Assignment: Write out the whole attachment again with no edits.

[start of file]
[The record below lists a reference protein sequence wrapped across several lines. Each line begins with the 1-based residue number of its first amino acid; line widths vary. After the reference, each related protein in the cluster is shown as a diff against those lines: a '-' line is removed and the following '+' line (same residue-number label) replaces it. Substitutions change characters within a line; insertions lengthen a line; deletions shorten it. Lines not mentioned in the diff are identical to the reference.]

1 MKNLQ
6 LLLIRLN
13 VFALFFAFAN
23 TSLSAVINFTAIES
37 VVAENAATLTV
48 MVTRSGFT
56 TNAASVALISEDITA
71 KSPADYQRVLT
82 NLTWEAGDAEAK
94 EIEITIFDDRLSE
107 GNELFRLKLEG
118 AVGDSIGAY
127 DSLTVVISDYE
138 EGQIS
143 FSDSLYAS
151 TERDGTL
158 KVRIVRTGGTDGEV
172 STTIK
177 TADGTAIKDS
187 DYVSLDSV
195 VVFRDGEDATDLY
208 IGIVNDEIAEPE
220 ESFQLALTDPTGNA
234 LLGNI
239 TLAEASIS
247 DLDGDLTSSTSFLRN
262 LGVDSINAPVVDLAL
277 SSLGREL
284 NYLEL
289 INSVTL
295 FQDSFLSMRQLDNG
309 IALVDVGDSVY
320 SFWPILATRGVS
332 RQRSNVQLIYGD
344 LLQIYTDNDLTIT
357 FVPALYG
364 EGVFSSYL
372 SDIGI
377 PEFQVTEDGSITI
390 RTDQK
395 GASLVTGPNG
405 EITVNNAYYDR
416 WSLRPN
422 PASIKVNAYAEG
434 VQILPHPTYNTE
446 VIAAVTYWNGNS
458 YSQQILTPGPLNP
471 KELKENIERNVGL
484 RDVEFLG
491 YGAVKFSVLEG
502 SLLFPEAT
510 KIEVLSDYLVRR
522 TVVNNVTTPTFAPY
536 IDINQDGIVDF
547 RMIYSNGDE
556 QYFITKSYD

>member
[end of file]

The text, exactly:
[The record below lists a reference protein sequence wrapped across several lines. Each line begins with the 1-based residue number of its first amino acid; line widths vary. After the reference, each related protein in the cluster is shown as a diff against those lines: a '-' line is removed and the following '+' line (same residue-number label) replaces it. Substitutions change characters within a line; insertions lengthen a line; deletions shorten it. Lines not mentioned in the diff are identical to the reference.]

1 MKNLQ
6 LLLIRLN
13 VFALFFAFAN
23 TSLSAVINFTAIES
37 VVAENAATLTV
48 MVTRSGFT
56 TNAASVALISEDITA
71 KSPADYQRVLT
82 NLTWEAGDAEAK
94 EIEITIFDDRLSE
107 GNELFRLKLEG
118 AVGDSIGAY
127 DSLTVVISDYE
138 EGQIS
143 FSDSLYAS
151 TERDGTL
158 KVRIVRTGGTDGEV
172 STTIK
177 TADGTAIKDS
187 DYVSLDSV
195 VVFRDGEDATDLY
208 IGIVNDEIAEPE
220 ESFQLALTDPTGNA
234 LLGNI
239 TLAEASIS
247 DLDGDLTSSTSFLRN
262 LGVDSINAPVVDLAL
277 SSLGREL
284 NYLEL
289 INSVTL
295 FQDSFLSMRQLDNG
309 IALVDVGDSVY
320 SFWPILATRGVS
332 RQRSNVQLIYGD
344 LLQIYTDNDLTIT
357 FVPALYG
364 EGVFSSYL
372 SDIGI
377 PEFQVTEDGSITI
390 RTDQK
395 GASLVTGPNG
405 EITVNNAYYDR
416 WSLRPN
422 PASIKVNAYAEG
434 VQILPHPTYNTE
446 VIAAVTYWNGNS
458 YSQQILTPGPLNP
471 KELKENIERNVGL
484 RDVEFLG
491 YGAVKFSVLEG
502 SLLFPEAT
510 KIEVLSDYLVRR
522 TVVNNVTTPTFAPY
536 IDINQDGIVDF
547 RMIYSNGDE
556 QYFITKSYD

>member